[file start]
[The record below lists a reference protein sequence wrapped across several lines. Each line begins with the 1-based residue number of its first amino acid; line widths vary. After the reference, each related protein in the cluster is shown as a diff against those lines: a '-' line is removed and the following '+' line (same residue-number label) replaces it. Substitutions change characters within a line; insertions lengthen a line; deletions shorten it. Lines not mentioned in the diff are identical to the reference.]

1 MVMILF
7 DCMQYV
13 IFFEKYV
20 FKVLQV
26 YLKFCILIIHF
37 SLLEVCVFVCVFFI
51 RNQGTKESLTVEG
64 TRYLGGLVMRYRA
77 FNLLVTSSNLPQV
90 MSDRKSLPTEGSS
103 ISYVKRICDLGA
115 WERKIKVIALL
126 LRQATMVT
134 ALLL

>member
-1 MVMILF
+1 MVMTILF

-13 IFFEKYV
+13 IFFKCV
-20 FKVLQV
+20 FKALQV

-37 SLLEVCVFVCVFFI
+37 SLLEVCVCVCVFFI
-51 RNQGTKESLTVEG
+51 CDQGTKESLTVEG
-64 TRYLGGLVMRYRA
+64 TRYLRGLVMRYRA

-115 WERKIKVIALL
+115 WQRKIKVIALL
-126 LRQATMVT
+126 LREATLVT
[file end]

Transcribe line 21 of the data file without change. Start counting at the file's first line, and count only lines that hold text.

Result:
-20 FKVLQV